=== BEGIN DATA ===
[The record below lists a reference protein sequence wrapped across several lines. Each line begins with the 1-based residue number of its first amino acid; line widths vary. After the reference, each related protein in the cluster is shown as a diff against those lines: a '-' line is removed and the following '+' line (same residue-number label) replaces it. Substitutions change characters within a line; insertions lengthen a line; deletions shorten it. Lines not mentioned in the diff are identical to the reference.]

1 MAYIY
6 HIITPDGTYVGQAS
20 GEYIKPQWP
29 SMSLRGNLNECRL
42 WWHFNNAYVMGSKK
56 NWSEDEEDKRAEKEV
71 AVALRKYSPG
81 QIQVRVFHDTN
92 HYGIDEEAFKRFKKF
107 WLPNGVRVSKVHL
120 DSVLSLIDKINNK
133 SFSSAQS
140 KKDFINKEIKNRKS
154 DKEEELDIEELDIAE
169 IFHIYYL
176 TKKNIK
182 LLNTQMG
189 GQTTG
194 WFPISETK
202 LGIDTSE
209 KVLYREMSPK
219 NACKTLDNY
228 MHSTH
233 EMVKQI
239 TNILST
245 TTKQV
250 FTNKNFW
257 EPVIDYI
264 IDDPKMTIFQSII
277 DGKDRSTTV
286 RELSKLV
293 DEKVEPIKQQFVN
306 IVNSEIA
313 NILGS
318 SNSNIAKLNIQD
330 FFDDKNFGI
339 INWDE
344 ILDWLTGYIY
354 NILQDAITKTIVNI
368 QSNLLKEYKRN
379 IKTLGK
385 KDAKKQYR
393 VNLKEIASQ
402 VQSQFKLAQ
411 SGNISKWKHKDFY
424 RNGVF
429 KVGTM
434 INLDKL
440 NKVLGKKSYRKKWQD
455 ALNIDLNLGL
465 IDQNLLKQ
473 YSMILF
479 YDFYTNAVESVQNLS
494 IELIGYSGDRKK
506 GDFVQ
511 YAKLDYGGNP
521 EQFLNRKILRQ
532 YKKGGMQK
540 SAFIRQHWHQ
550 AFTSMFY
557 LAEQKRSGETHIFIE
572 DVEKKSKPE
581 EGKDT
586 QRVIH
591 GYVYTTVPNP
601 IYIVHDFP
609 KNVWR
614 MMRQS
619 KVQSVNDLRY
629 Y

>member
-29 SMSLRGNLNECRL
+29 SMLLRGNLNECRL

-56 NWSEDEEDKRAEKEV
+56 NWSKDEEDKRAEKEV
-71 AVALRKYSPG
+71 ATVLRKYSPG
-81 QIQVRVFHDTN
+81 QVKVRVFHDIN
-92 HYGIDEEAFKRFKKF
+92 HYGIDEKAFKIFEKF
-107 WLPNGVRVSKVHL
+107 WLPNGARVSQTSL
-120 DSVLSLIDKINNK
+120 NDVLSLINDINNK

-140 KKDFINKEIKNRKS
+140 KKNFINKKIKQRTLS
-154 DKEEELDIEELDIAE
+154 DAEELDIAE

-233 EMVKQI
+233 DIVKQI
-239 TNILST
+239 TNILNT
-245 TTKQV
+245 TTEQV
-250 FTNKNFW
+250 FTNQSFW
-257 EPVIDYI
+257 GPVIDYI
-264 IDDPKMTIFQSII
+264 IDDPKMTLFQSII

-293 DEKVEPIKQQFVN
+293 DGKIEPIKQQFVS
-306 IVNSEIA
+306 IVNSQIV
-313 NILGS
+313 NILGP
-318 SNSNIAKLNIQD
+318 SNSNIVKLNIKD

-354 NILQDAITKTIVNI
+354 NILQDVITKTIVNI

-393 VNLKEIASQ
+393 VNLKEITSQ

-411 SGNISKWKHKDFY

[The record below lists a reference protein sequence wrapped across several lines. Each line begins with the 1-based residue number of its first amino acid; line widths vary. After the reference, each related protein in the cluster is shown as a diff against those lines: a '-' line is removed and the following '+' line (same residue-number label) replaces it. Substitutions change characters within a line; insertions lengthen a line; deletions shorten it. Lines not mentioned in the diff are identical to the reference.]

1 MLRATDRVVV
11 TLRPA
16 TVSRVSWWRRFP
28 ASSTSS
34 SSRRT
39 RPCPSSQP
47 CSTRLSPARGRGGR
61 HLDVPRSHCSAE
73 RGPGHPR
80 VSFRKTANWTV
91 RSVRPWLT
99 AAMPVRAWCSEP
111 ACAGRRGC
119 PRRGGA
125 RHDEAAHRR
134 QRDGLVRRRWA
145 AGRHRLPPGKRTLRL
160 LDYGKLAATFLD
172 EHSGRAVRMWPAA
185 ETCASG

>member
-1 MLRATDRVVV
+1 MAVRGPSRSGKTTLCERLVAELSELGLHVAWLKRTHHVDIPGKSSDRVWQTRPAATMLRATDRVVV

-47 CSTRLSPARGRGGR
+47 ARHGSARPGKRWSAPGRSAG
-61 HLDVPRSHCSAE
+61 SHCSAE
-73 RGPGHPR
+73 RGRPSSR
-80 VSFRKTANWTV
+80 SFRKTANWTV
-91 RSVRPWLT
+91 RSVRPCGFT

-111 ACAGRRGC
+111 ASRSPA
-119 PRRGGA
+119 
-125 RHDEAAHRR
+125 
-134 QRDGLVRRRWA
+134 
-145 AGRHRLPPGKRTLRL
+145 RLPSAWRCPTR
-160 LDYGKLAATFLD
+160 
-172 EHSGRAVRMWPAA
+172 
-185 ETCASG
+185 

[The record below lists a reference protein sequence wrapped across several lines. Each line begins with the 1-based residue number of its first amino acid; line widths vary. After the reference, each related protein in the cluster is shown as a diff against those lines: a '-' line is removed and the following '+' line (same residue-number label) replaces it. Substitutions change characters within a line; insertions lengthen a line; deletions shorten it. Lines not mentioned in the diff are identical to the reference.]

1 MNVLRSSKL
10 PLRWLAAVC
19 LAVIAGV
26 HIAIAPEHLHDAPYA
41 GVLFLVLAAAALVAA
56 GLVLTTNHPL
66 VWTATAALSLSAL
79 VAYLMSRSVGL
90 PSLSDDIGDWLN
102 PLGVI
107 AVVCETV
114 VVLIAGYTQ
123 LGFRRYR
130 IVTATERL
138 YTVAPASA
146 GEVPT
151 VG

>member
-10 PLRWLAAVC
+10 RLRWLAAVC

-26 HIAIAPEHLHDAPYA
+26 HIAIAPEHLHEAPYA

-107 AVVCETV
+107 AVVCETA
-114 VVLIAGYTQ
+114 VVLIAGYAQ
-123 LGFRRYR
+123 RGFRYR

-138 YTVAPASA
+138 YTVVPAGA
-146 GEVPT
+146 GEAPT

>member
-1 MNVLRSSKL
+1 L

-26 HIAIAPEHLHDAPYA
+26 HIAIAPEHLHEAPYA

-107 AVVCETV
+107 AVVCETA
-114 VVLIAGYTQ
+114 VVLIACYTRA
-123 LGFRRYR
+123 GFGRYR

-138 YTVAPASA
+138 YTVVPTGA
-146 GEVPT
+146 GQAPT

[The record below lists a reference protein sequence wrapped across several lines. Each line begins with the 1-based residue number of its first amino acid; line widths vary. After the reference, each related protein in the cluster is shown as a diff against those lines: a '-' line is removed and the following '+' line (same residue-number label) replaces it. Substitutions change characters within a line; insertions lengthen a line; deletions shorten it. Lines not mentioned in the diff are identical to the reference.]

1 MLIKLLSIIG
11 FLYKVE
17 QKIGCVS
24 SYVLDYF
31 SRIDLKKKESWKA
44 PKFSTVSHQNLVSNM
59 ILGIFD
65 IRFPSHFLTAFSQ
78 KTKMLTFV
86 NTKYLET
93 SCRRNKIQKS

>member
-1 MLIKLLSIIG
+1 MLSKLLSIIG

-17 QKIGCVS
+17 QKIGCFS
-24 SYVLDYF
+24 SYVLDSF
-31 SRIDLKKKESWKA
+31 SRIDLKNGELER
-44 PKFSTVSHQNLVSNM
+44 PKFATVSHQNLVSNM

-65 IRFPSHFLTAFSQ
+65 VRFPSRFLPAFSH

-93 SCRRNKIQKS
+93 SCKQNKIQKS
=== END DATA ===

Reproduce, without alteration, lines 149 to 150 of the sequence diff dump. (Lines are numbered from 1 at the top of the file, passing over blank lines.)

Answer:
+91 RSVRPCGFT

-111 ACAGRRGC